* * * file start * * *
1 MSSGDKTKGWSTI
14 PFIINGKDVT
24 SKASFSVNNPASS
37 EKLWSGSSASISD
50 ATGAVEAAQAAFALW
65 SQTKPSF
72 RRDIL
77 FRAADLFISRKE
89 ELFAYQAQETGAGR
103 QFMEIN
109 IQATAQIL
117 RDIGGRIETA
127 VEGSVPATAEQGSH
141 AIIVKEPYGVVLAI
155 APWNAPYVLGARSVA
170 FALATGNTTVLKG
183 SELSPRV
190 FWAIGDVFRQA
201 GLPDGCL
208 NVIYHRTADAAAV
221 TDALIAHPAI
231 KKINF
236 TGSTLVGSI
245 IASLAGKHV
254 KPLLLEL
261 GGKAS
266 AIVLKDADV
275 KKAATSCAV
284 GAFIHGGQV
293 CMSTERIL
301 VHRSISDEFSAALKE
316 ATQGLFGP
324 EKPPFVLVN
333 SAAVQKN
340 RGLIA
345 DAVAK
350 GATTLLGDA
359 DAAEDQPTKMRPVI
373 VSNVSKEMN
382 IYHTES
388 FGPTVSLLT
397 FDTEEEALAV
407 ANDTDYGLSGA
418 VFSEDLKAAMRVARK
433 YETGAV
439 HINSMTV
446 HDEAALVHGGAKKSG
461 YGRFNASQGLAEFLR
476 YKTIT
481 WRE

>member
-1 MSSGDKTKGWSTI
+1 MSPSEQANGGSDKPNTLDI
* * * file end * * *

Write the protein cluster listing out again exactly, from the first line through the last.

1 MSSGDKTKGWSTI
14 PFIINGKDVT
24 SKASFSVNNPASS
37 EKLWSGSSASISD
50 ATGAVEAAQAAFALW
65 SQTKPSF
72 RRDIL
77 FRAADLFISRKE
89 ELFAYQAQETGAGR
103 QFMEIN
109 IQATAQIL
117 RDIGGRIETA
127 VEGSVPATAEQGSH
141 AIIVKEPYGVVLAI
155 APWNAPYVLGARSVA
170 FALATGNTTVLKG
183 SELSPRV
190 FWAIGDVFRQA
201 GLPDGCL
208 NVIYHRTADAAAV
221 TDALIAHPAI
231 KKINF
236 TGSTLVGSI
245 IASLAGKHV
254 KPLLLEL
261 GGKAS
266 AIVLKDADV
275 KKAATSCAV
284 GAFIHGGQV
293 CMSTERIL
301 VHRSISDEFSAALKE
316 ATQGLFGP
324 EKPPFVLVN
333 SAAVQKN
340 RGLIA
345 DAVAK
350 GATTLLGDA
359 DAAEDQPTKMRPVI
373 VSNVSKEMN
382 IYHTES
388 FGPTVSLLT
397 FDTEEEALAV
407 ANDTDYGLSGA
418 VFSEDLKAAMRVARK
433 YETGAV
439 HINSMTV
446 HDEAALVHGGAKKSG
461 YGRFNASQGLAEFLR
476 YKTIT
481 WRE

>member
-1 MSSGDKTKGWSTI
+1 MSPSEQANGGSDKPNTLDI